Baked Beans and Fourth of July Fixins’
Having moved from Hawaii upon graduation from college, my first home on the Mainland was Boston. And for a history buff, celebrating the Fourth of July in the hotbed of the American Revolution was thrilling. It brought textbook tales to life in a way that was unimaginable studying history at Hilo High School.
One of the highlights of that summer was dining at the iconic Durgin-Park, experiencing a traditional New England dinner at communal tables under the bustling service of surly waiters. In addition to a memorable meal, I took away with me the baked beans recipe from the restaurant and I’ve continue to make it for many a Fourth of July cookout since.
I know you can just open a can of baked beans, but this is the real deal. It’s very easy to make; the only barrier is the time required for soaking the beans and the long baking. So plan ahead.
What else is on the table for the Fourth of July? Here are some mouthwatering ideas from the Special Fork database:
- Katie Barreira’s Barbarian Style Baby Back Ribs, was inspired by The Barbarian Grill, a kiosk she encountered at a summer food festival. “I channeled my inner barbarian and the results were savagely delicious,” she said of her recipe.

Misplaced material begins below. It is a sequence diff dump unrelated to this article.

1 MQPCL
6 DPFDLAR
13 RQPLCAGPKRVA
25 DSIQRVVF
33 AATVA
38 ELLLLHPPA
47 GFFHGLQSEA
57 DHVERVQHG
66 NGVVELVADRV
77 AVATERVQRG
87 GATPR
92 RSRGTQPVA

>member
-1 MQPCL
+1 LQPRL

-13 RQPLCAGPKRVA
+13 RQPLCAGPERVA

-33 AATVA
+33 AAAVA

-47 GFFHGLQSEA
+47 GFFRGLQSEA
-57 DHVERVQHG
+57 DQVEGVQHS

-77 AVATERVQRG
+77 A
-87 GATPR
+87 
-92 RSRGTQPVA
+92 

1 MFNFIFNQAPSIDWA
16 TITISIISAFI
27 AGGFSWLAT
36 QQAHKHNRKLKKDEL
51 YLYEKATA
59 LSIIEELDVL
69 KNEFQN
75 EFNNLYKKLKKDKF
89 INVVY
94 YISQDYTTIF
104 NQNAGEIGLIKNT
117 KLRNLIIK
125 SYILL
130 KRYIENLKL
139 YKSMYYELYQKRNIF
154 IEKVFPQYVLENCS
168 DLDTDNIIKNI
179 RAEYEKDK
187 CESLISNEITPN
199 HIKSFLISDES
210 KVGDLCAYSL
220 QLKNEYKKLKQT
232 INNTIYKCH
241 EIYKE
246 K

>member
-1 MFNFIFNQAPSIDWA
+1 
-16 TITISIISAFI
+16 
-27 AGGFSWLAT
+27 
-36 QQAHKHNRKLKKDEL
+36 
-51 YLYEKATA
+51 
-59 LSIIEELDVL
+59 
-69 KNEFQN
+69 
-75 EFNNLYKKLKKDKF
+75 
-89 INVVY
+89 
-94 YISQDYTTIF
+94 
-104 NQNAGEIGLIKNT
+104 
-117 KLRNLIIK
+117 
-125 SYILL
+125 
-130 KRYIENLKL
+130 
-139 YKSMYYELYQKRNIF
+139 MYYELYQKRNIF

- Grilled Potatoes with Red Onions and Chives is a warm salad created by Lori Powell made by grilling the salad ingredients and tossing with a vinaigrette.
- Last-Minute Desserts is a look back at some super-easy dessert ideas I cobbled together one year using convenient supermarket ingredients dressed up in red, white and blue.
Durgin-Park’s Boston Baked Beans
2 pounds dry beans (California Pea beans preferred or York State beans) (I used Navy beans)
1 teaspoon baking soda
10 ounces salt pork, cut in 1/2-inch squares
1 medium onion, peeled and left whole
1/2 cup sugar
2/3 cup molasses
2 teaspoons dry mustard
4 teaspoons salt
1/2 teaspoon pepper
Add water to cover beans generously and soak overnight in large bowl. In the morning, transfer beans and soaking water to a large pot (add more water to cover beans if needed), add baking soda and boil 10 minutes. Drain and rinse beans.
Preheat oven to 300°F. Put half the pork and whole onion in the bottom of a 2 1/2-quart bean pot (I use a large, heavy casserole with lid). Add drained beans and top with the rest of the pork.
In large heat proof bowl, combine sugar, molasses, mustard, salt and pepper, and mix with enough water hot water to just cover the beans (about 5 cups); pour mixture over beans and add additional water if beans aren’t covered. Cover with lid and bake for 6 hours. Check every hour or so and add just enough water to keep beans covered.
Makes 10 full portions (about 12 cups). If you have more beans that you can eat at a sitting, freeze beans in zip-top freezer bags.
Recipe adapted from Durgin-Park restaurant.
Have a great Fourth!
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